EQUINOX

Content:

(H, LL, NN, M, SS, VV) Humanism; 7 obscenities & 4 profanities; adultery shown on two occasions, referred to on many occasions; blackmail; and, three murders shown.

Summary:

EQUINOX consists of many diverse characters, plots and story lines which have the potential to create an entertaining film but fail to come together in an understandable fashion. The characters gyrate in a meaningless web of bewilderment throughout the two-hour film, and the viewer leaves in a dumbfounded state since only writer/director Rudolph knows the ultimate meaning of the film.

Review:

EQUINOX consists of many diverse characters, plots and story lines which have the potential to create an entertaining film if they were tied together in some fashion that could be understood by the audience. Initially, a homeless woman collapses on a city street and is pronounced dead at the morgue. An employee of the morgue steals her one possession–a letter–and uses the ideas it contains for a novel she is writing. The letter also tells about the woman’s twin sons to whom she has left millions. In the beginning of the film, one assumes the movie will revolve around her search for the twins–not so, the morgue employee only briefly re-surfaces after the opening scene. Neither of the twins knows about the existence of the other. All of the characters in the movie are disturbed in some way, but the filmmaker never ties them together for the viewer.
As one watches EQUINOX, he begs for a connection or an explanation but the film fails to provide it. The direction on many occasions is poor. There are many references to less than moral situations, and the confused state of all the characters promotes a distinct distraction for the viewer. The characters gyrate in a meaningless web of bewilderment throughout the entire two-hour movie leaving the viewer in a confused state as to the ultimate meaning of the film.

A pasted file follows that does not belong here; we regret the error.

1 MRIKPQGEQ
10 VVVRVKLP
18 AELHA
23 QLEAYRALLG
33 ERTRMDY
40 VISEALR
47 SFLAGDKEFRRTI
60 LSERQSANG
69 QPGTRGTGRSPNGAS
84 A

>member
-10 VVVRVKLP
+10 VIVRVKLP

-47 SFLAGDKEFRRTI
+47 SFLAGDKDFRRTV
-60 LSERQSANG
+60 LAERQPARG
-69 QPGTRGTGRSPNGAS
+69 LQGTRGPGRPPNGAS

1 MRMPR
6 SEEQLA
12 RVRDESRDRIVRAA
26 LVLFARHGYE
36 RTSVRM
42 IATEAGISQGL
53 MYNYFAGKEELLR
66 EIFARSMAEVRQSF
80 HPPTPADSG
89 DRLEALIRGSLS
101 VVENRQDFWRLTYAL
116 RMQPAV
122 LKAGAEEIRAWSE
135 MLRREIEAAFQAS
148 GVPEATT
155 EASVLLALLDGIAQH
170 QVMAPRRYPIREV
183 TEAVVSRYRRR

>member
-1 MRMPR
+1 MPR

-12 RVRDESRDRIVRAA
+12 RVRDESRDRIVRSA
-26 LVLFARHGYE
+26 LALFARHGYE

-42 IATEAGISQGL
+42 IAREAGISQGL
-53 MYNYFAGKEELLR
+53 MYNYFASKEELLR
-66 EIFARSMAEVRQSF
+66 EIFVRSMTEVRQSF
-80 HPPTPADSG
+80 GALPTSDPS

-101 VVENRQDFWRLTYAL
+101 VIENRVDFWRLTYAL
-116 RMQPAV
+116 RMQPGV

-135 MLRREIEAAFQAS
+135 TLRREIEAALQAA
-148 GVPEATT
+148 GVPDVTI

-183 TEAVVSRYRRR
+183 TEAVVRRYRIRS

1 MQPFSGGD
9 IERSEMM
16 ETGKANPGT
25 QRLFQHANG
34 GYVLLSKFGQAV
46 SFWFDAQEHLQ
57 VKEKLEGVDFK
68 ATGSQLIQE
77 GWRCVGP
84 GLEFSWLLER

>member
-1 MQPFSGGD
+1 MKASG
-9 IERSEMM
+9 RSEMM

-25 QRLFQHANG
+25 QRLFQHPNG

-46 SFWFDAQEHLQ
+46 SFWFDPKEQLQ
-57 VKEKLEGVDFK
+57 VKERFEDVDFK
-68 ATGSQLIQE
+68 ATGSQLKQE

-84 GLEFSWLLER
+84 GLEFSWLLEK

In Brief:

EQUINOX

Content:

(LL, VV, S, N) 13 obscenities & 9 profanities; multiple shootings & fistfights; sexual immorality implied; and, brief female nudity on TV screens.

Summary:

EQUINOX is a surprisingly inept and murky tale of twin brothers separated at birth and eventually reunited at a violent shoot-out. Perhaps intended as satire, but not at all successful, this film is bogged down with performances uniformly driven to caricature and countless lines which are outright groaners. This, plus a highly unsatisfying ending, an ample collection of cuss words and nudity, make EQUINOX a film well worth avoiding.

Review:

EQUINOX is a basic “good twin/bad twin separated at birth” story, with the brothers’ paths intersecting only in a final, violent shoot-out. Henry (Matthew Modine) is a shy, nerdy mechanic who works with adoptive father Pete. Henry is perennially hassled and abused by everyone in his neighborhood. Twin brother Freddy is just the opposite: smooth, aggressive, tough, and working himself into the hierarchy of a local crime boss. As these two pursue their parallel plot lines, it is Henry who becomes increasingly like the brother he has never met. He plays a crude self-defense video around the clock, and in a moment of rage, shoves a local bully down a flight of stairs. He also revs up his love life. Eventually, the brothers meet amidst much gunfire; but no one comes out ahead in this ambivalent, convoluted and unsatisfying climax.
The film boasts a competent writer-director, accomplished cinematographer, and a collection of talented actors and actresses, but this murky tale is surprisingly inept. Perhaps intended as satire, but not successful, the film bogs down with performances uniformly driven to caricature, countless lines which are outright groaners and atrocious writing and directing which pollute EQUINOX from beginning to end. All this, plus a highly unsatisfying ending, an ample collection of cuss words and female nudity on television, make EQUINOX a film well worth avoiding.

In Brief: